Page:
Wednesday, February 19, 2014

The next 45

Yesterday I was told I had been chosen to be part of a team that would document the Yolanda story, the good and the bad. Lessons learned. What was done right, and what went wrong. We would combine technical reports and personal accounts in the final output that we hope would be useful in the future.

The opportunity came swiftly and it was good I went after it at once. Less than a week later, I find that I am on board.

Now comes the hard part.

Why did I ask to be considered? Sure, it was because somebody I had recently known informed me that writers were needed to tell the Yolanda story, compellingly and authoritatively. I was headed for a financial lull in the summer months and I needed something to plug the gap especially since enrollment comes right after the summer. 

An epiphany: I have bigger, more profound gaps to fill. 

They are selfish, but by doing a good job I hope to turn that "selfishness" around. See for many months now I have been feeling some sort of distance between myself and what really happened in the Visayas. 

I trace my roots from Panay, both in the mother and father side, but feel no kinship whatsoever with the people from there.(Panay, like Samar and Leyte albeit to a less degree, was battered by the storm). Born and raised in Manila, I knew nobody who was directly or indirectly affected by Yolanda.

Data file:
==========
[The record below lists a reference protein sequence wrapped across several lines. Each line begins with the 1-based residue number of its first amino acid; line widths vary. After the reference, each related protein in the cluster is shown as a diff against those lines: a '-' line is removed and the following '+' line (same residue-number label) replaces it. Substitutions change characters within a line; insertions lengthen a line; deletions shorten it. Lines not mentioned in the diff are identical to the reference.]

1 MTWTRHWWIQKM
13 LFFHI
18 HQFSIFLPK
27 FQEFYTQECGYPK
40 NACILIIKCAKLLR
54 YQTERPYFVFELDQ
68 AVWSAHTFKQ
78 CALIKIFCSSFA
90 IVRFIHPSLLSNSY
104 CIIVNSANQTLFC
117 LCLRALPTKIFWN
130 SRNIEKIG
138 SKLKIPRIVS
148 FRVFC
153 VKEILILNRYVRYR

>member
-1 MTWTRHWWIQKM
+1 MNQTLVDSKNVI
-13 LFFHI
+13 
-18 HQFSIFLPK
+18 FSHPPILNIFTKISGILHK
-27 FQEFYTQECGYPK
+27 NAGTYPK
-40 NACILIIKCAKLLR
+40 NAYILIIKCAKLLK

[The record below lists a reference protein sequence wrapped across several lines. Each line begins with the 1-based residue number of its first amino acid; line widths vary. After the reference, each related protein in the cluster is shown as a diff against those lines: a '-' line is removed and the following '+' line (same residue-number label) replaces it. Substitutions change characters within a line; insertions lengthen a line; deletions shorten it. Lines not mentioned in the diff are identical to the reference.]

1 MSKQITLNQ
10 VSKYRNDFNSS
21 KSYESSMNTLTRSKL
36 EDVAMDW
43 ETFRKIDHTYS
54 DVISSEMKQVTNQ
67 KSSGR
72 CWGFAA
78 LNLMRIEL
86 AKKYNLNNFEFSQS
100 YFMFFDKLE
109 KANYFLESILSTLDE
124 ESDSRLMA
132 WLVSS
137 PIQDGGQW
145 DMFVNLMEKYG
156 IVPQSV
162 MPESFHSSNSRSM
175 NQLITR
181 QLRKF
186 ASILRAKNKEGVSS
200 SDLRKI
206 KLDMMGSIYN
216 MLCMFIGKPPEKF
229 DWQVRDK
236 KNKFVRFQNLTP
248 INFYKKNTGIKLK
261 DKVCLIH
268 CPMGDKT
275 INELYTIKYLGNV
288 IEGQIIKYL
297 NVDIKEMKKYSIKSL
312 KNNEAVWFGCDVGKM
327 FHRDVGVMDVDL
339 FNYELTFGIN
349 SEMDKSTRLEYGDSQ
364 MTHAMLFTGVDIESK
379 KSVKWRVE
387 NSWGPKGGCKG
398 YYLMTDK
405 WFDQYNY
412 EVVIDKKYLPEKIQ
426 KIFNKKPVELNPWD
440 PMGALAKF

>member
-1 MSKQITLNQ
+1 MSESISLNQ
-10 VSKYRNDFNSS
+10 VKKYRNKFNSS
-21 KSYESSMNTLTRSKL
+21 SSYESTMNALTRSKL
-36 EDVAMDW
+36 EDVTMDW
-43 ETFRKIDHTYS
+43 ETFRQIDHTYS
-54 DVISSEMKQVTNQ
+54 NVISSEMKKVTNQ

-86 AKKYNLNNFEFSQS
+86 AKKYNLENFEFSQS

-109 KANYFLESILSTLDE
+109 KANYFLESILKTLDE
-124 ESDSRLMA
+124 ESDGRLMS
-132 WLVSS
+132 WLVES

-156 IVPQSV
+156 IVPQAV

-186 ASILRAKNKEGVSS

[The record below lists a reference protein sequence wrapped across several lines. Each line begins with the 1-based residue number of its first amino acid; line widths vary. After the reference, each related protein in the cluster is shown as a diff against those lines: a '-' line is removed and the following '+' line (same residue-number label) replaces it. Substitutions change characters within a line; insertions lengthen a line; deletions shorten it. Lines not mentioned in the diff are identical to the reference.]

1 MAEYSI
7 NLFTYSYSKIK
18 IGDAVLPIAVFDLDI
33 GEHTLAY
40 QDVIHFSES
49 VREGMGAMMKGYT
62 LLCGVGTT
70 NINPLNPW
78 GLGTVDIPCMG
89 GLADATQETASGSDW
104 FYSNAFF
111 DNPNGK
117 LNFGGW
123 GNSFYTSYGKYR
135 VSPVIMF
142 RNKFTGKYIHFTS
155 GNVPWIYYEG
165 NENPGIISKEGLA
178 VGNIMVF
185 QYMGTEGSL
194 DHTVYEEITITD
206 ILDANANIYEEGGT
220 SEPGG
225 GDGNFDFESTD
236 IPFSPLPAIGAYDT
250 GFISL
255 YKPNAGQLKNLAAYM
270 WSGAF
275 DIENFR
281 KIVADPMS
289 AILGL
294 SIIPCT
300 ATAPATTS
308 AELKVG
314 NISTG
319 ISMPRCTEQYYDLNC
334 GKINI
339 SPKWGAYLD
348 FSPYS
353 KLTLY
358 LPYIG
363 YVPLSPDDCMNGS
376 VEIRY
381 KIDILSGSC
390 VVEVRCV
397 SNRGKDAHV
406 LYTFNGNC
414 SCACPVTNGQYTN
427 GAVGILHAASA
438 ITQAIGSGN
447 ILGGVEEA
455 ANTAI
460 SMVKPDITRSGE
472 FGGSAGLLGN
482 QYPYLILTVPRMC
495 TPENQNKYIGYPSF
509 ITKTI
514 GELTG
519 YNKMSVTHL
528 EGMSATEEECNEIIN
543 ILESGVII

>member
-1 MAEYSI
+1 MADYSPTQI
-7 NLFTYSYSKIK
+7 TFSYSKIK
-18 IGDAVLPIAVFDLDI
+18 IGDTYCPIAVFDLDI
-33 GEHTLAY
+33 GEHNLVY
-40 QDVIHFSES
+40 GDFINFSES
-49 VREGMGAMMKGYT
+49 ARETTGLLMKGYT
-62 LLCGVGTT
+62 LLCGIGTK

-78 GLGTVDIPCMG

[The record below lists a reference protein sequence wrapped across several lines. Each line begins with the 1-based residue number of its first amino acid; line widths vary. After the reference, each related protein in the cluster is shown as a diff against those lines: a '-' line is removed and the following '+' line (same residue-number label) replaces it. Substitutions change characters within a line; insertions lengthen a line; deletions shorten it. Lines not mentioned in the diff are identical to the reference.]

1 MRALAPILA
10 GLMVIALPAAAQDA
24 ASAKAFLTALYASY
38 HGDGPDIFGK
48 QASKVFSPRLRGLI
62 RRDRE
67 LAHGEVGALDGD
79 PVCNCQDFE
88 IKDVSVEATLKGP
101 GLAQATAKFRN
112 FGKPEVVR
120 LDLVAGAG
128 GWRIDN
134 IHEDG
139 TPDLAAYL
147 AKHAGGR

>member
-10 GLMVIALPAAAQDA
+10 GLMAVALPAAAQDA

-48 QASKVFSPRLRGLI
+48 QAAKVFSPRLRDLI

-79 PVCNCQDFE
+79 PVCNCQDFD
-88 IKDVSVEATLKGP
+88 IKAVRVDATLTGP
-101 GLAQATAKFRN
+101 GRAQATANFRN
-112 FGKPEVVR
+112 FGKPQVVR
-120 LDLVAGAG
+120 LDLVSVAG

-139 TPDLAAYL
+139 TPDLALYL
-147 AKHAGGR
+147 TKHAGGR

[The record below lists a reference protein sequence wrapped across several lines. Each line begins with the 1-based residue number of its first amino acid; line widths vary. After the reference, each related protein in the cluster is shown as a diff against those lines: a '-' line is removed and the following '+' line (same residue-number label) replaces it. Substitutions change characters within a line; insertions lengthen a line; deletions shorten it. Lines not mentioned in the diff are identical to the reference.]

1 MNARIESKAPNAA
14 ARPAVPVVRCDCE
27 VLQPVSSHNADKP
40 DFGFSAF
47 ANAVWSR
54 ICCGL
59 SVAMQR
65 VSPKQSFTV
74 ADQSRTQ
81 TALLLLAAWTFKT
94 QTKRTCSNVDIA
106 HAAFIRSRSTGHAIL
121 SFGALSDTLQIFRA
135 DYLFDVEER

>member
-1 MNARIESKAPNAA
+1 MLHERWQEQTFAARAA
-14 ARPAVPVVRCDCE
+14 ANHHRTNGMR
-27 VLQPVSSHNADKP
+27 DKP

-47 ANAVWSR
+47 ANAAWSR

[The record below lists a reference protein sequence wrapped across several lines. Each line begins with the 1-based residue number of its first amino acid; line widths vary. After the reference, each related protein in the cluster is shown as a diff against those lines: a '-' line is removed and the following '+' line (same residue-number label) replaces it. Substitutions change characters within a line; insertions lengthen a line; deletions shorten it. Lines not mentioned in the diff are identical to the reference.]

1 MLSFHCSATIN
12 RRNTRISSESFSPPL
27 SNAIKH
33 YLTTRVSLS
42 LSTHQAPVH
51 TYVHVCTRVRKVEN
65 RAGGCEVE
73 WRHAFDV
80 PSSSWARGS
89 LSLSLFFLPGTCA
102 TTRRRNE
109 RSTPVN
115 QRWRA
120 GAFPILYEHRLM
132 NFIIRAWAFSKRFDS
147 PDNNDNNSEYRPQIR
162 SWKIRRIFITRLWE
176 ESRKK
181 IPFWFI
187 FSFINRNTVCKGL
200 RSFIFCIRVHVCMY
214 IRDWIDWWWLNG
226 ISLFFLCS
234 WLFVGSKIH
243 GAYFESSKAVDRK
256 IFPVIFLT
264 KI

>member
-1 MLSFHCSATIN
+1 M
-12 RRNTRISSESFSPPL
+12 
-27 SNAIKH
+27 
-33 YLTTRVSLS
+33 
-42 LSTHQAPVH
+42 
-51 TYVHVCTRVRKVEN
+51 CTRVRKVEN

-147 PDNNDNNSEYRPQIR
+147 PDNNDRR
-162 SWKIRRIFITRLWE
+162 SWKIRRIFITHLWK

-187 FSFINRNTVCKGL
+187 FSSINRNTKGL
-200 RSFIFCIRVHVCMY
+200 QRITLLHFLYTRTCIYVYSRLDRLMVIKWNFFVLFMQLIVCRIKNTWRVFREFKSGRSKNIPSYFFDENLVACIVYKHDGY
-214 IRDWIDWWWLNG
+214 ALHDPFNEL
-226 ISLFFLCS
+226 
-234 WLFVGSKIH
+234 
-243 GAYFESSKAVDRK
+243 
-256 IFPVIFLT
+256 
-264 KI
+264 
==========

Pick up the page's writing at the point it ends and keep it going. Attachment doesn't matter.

Everything I knew, I knew from traditional media and the Internet. There is a great great distance between my desk at the newsroom, or even my home office, and the situation on the ground out there.

I knew next to nothing about what it is really like to lose everything, and everyone, and live day after day without the comforts you used to take for granted. And yet I write about it and the issues that stem from it. I have to, because it's in  the news, and I have to make do with material already available for my perusal. It's difficult to take pride in commenting from the armchair. One will always feel insecure that one says one knows is just a facet of the whole picture. 

A shame, I used to think. I believe I am most effective at what I do telling individuals' stories, and making the complex simple. I used to wish I had the opportunities given to the likes of others who have been writing so well and so compellingly about their firsthand experiences with the survivors of the storm.

And maybe I can be part of the effort to inspire real action, ruffle some feathers. 

The next 45 days (that's how long the engagement is just supposed to last) are going to be challenging. We are told that our team would trace the steps of the storm from when it first made landfall, up until the time it exited the Philippine area of responsibility. I am humbled by the chance to use my writing to help, just the tiniest bit, prevent a recurrence of the tragedy. Not the fury of nature -- we cannot do much about that -- but how we anticipate and respond to it and refuse to allow it to take as much of us as it did the last time. 

I hope to be a better writer, a better journalist, a better Filipino and a better person because of this experience. 

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